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Maya Jane Coles – Comfort
25 June 2013, 11:30 Written by Andrew Hannah

British/Japanese producer, remixer and DJ Maya Jane Coles has rightfully garnered steady praise for the last few years of her career. The 25-year-old has been behind a number of high-profile remixing gigs, two BBC Radio 1 Essential Mixes, a DJ Kicks compilation and numerous awards for her DJing and production work – and that’s not even touching on her own numerous solo EP releases. It’s been a long time coming – with anticipation fuelled by the What They Say EP – but Coles has finally dropped her debut LP. And if you think all this build-up is just a way for me to lead into saying that Comfort is a big disappointment, well…you’re wrong. It’s likely to be one of the best pop debuts of 2013.

The amount of house and dub influences at play here are welcome if unsurprising, but Coles seems to have keep her pop nous well hidden until now – Comfort comes across as a kind of dub-pop electronica experience, and one that stands to win her plenty of new admirers. It’s handy that Coles has a list of brilliant collaborators to help her along, with Hercules and Love Affair’s Kim Ann Foxman, Karin Park, Nadine Shah, Alpines and – sounding creepier and more intense than he has in a long time – Tricky all on board. With this supporting cast it could have sounded like a disconnected set of stand-alone singles, but Coles weaves a thread through each track, knowing when to change the pace, drop a killer beat or add her own icily-cool vocals into the mix.

The opening salvo of title track ‘Comfort’ and ‘Easier to Hide’ gives a real cinematic opening to the record; it’s ten minutes in which we’re immersed in the world of Maya Jane Coles – the former is a slightly unsettling number that features no guests, just Coles dropping trip-hop beats, manipulated harpsichord, keys, and a looped vocal sample before the simple pop-and-snap 4/4 beats of the latter takes us to the place she knows best – the dancefloor. It’s a belter of a track, all squelching synths and classic club vocals dominating as Coles builds up the layers until it’s a pulsating morass of sound.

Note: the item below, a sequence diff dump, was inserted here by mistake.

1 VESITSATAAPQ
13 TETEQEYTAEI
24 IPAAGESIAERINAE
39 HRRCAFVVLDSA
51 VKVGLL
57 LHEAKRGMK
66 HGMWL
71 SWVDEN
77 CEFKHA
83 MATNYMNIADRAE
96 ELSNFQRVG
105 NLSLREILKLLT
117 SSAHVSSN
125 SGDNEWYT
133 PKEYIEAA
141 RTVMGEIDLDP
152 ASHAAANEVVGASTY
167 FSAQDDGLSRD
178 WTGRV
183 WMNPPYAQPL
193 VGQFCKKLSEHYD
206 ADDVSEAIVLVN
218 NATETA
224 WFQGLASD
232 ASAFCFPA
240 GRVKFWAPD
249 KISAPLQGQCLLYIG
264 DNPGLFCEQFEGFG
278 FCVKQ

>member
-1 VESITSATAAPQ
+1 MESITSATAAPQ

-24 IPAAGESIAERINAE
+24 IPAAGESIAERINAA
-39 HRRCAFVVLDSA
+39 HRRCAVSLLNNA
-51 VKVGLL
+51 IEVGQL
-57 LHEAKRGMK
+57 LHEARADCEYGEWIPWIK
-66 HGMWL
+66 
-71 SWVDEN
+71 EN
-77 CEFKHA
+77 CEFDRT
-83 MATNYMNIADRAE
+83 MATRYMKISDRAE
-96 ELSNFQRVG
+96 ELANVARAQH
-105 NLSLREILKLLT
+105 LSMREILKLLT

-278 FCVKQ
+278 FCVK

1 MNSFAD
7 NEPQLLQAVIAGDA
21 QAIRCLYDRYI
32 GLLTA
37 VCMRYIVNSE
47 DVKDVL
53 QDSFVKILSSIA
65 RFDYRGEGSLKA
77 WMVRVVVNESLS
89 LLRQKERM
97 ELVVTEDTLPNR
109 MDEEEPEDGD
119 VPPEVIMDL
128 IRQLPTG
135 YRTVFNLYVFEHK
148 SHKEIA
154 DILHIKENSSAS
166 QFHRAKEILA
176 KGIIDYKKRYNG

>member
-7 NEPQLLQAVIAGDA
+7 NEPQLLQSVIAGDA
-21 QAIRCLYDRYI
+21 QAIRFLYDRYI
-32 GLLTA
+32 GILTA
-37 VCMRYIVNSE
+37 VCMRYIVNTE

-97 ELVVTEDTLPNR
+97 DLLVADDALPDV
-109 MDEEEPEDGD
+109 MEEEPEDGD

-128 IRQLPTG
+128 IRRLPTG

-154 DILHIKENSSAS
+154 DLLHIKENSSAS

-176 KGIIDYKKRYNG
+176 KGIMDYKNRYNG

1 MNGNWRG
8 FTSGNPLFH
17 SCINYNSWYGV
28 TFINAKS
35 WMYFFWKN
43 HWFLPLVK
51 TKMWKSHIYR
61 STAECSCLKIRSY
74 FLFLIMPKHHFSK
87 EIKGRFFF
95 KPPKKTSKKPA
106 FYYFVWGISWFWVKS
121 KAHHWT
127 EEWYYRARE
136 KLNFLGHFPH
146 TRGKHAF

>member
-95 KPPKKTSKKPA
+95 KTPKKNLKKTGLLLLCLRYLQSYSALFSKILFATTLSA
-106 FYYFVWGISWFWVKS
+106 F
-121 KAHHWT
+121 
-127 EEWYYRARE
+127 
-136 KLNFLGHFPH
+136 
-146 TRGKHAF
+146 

Foxman is the first guest to show up on ‘Burning Bright’, a dark slow-burner that shows off disco and early 90′s techno influences and wouldn’t be out of place dropped into a set alongside some of the music Disclosure are making right now. Foxman is outdone, though, by Nadine Shah’s appearance on ‘Blame’; her bruised and bluesy vocal is matched brilliantly by Coles against twanging baritone guitar and some Blue Lines beats – it’s a beautiful dirge to slowly wallow in, though perhaps Coles missed a trick by not following it up immediately with Tricky’s sinister, muttered appearance on ‘Wait For You’. Thaws’ darkness is balanced by Coles’ cooed voice, giving him his best female foil since Martina Topley-Bird (nope, Beyonce doesn’t count). Coles knows how to balance that classic Tricky creeping anger and masculinity with something a bit subtler, and here, she pulls it off effortlessly.

The misjudged appearance of Thomas Knight on ‘When I’m In Love’ makes Tricky’s appearance the exception that proves the rule, as Coles by in large works better on Comfort with her female guests. Karin Park gives a marvellously throaty and macabre turn on the thumping goth pop duet of ‘Everything’ (“I imagine my lungs breathing in as a pair of wings / There’s a crow in my chest crying out through my broken ribs”), Alpines’ Catherine Pockson gives it proper diva moves on ‘Fall From Grace’, taking Coles’ studied beats from standard trip-hop vibes to something rather sultry, and Miss Kitten adds her usual edginess to the cold electro throb of ‘Take a Ride’, not exactly pushing herself, but not quite phoning it in. The final word, though, goes to Coles herself; ‘Dreamer’ is a standout, simply whip-smart pop music with a perfectly-judged chorus, and the marimba rhythms and Mid Eastern guitar lines of closing track ‘Come Home’ loop things nicely back to the beginning of the record – it’s almost Portishead in an imaginary movie soundtrack way, leaving us right where we started.

Although lyrically Comfort is a little superficial and unchallenging, the same can’t be said of the musical and vocal performances, which are all close to top-notch. For a debut album that finds her moving away from her comfort zone as much as revelling in it, Maya Jane Coles has delivered something very fine indeed.

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